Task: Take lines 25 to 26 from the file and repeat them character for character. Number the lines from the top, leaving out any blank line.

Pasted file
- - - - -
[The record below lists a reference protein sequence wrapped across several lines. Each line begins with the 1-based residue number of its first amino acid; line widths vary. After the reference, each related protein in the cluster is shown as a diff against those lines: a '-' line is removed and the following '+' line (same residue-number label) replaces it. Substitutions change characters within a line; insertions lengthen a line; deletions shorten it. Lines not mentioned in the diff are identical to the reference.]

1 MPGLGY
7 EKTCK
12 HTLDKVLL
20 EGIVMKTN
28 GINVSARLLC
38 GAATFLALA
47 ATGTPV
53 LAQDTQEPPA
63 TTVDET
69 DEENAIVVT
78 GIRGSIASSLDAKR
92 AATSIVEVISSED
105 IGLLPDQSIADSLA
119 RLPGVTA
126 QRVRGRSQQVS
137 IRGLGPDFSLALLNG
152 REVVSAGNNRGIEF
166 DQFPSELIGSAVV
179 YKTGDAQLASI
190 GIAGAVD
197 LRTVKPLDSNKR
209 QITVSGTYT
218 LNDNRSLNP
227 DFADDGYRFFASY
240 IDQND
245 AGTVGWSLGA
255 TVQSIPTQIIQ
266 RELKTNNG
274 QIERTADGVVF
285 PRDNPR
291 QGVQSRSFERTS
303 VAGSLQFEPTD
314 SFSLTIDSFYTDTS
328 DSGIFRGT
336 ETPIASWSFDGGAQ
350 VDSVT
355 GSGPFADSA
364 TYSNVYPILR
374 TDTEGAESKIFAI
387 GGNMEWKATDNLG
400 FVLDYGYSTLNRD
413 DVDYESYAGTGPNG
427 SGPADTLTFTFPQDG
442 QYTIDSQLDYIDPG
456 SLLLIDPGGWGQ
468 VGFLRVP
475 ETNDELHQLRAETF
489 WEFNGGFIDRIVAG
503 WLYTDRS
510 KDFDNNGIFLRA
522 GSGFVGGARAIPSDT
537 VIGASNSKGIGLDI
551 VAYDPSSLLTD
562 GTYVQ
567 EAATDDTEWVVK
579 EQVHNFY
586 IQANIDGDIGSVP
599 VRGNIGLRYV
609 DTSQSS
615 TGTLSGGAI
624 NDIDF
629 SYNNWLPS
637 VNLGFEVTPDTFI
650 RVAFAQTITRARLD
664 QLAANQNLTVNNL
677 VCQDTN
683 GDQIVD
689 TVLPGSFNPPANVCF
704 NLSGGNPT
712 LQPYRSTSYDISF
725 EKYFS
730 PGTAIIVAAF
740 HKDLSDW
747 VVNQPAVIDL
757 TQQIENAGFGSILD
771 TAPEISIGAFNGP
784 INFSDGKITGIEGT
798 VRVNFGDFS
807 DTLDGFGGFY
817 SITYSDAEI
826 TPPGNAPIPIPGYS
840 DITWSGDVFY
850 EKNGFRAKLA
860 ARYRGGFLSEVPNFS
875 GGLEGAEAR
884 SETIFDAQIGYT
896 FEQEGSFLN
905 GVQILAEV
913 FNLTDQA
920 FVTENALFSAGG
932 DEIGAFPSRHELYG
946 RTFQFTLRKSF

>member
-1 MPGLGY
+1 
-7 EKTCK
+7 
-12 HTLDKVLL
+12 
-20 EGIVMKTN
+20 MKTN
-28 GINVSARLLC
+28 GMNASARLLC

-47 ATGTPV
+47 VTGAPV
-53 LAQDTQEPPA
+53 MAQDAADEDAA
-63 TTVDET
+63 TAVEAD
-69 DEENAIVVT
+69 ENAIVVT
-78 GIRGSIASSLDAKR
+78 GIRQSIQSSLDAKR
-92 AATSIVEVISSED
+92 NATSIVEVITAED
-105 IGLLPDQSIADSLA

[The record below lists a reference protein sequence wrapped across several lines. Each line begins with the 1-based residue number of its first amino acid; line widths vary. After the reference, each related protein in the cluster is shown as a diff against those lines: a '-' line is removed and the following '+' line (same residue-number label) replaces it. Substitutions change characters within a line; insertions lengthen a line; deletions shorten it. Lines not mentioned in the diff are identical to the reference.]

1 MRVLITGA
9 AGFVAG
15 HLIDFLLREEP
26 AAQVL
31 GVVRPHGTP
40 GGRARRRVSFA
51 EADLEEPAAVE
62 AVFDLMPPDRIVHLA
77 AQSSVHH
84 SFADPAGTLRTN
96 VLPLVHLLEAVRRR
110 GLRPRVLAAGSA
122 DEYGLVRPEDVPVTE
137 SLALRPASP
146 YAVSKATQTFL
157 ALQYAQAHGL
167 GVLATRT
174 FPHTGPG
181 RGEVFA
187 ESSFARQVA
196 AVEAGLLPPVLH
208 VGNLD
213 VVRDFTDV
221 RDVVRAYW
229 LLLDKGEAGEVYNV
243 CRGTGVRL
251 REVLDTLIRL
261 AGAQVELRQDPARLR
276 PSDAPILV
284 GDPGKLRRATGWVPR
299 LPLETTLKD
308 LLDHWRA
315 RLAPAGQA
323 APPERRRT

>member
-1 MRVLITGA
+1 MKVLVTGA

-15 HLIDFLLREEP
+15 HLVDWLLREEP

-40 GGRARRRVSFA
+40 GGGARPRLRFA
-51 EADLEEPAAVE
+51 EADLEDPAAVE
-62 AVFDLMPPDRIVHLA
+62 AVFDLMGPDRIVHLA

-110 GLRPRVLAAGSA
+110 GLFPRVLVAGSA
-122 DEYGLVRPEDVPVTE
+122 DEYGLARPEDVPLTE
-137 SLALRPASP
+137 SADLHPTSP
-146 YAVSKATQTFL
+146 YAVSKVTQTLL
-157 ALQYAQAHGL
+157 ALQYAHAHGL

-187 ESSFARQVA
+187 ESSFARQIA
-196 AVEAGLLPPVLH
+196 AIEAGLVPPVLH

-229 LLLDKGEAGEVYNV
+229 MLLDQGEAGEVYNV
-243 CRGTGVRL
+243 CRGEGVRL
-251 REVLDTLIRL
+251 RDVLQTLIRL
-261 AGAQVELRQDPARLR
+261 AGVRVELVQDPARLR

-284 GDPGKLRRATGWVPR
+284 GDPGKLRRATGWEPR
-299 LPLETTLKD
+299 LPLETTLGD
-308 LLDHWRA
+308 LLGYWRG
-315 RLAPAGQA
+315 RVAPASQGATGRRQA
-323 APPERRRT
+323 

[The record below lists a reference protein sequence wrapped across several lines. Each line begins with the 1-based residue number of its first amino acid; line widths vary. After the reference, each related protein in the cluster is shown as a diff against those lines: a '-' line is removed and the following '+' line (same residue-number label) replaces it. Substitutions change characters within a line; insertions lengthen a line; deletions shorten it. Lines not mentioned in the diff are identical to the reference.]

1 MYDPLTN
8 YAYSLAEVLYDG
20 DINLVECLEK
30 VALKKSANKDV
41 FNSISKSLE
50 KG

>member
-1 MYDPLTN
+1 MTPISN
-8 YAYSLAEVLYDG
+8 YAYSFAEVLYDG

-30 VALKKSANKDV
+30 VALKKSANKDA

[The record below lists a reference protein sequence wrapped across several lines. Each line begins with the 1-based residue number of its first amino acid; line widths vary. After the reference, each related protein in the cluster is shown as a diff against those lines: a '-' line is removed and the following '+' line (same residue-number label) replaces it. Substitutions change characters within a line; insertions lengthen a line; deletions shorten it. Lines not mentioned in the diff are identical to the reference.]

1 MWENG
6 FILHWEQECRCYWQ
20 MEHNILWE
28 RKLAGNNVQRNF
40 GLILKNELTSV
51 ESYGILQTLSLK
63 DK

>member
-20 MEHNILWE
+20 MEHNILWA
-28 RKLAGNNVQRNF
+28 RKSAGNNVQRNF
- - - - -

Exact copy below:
227 DFADDGYRFFASY
240 IDQND